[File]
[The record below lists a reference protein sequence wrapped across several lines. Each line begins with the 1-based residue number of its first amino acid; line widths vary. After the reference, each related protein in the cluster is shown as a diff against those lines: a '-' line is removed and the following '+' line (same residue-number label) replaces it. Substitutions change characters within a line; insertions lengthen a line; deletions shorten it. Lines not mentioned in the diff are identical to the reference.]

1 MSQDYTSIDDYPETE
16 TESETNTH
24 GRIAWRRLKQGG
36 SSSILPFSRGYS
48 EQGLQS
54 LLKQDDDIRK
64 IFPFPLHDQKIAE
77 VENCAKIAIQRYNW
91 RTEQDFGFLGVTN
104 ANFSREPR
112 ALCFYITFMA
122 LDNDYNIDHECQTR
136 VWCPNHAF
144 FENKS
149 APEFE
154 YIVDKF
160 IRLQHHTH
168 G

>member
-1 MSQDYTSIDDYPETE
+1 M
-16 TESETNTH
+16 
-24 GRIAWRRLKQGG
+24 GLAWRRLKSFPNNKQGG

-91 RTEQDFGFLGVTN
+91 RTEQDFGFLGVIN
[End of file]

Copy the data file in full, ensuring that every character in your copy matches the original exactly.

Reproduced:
[The record below lists a reference protein sequence wrapped across several lines. Each line begins with the 1-based residue number of its first amino acid; line widths vary. After the reference, each related protein in the cluster is shown as a diff against those lines: a '-' line is removed and the following '+' line (same residue-number label) replaces it. Substitutions change characters within a line; insertions lengthen a line; deletions shorten it. Lines not mentioned in the diff are identical to the reference.]

1 MSQDYTSIDDYPETE
16 TESETNTH
24 GRIAWRRLKQGG
36 SSSILPFSRGYS
48 EQGLQS
54 LLKQDDDIRK
64 IFPFPLHDQKIAE
77 VENCAKIAIQRYNW
91 RTEQDFGFLGVTN
104 ANFSREPR
112 ALCFYITFMA
122 LDNDYNIDHECQTR
136 VWCPNHAF
144 FENKS
149 APEFE
154 YIVDKF
160 IRLQHHTH
168 G

>member
-1 MSQDYTSIDDYPETE
+1 M
-16 TESETNTH
+16 
-24 GRIAWRRLKQGG
+24 GLAWRRLKSFPNNKQGG

-91 RTEQDFGFLGVTN
+91 RTEQDFGFLGVIN